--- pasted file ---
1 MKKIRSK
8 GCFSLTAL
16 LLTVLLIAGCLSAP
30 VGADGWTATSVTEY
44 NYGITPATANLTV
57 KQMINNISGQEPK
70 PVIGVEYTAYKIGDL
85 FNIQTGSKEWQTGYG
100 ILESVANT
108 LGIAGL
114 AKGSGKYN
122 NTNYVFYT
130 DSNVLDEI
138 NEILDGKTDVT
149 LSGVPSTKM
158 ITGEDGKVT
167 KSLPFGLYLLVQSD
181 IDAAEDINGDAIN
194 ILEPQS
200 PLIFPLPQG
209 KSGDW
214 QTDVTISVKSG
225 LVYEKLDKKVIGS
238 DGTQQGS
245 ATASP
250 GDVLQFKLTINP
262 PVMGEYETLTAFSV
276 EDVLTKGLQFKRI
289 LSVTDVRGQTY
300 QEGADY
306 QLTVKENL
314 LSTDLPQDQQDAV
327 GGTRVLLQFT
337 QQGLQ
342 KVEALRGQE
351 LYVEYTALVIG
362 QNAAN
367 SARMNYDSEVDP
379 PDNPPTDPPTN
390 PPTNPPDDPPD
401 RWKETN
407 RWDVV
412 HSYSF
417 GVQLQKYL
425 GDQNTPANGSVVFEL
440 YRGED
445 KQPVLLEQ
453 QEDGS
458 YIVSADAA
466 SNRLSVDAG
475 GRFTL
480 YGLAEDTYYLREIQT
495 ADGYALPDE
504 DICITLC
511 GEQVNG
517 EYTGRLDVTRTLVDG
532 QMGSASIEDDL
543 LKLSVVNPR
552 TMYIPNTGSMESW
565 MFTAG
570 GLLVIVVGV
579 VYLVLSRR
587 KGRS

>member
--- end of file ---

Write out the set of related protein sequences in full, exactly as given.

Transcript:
1 MKKIRSK
8 GCFSLTAL
16 LLTVLLIAGCLSAP
30 VGADGWTATSVTEY
44 NYGITPATANLTV
57 KQMINNISGQEPK
70 PVIGVEYTAYKIGDL
85 FNIQTGSKEWQTGYG
100 ILESVANT
108 LGIAGL
114 AKGSGKYN
122 NTNYVFYT
130 DSNVLDEI
138 NEILDGKTDVT
149 LSGVPSTKM
158 ITGEDGKVT
167 KSLPFGLYLLVQSD
181 IDAAEDINGDAIN
194 ILEPQS
200 PLIFPLPQG
209 KSGDW
214 QTDVTISVKSG
225 LVYEKLDKKVIGS
238 DGTQQGS
245 ATASP
250 GDVLQFKLTINP
262 PVMGEYETLTAFSV
276 EDVLTKGLQFKRI
289 LSVTDVRGQTY
300 QEGADY
306 QLTVKENL
314 LSTDLPQDQQDAV
327 GGTRVLLQFT
337 QQGLQ
342 KVEALRGQE
351 LYVEYTALVIG
362 QNAAN
367 SARMNYDSEVDP
379 PDNPPTDPPTN
390 PPTNPPDDPPD
401 RWKETN
407 RWDVV
412 HSYSF
417 GVQLQKYL
425 GDQNTPANGSVVFEL
440 YRGED
445 KQPVLLEQ
453 QEDGS
458 YIVSADAA
466 SNRLSVDAG
475 GRFTL
480 YGLAEDTYYLREIQT
495 ADGYALPDE
504 DICITLC
511 GEQVNG
517 EYTGRLDVTRTLVDG
532 QMGSASIEDDL
543 LKLSVVNPR
552 TMYIPNTGSMESW
565 MFTAG
570 GLLVIVVGV
579 VYLVLSRR
587 KGRS

>member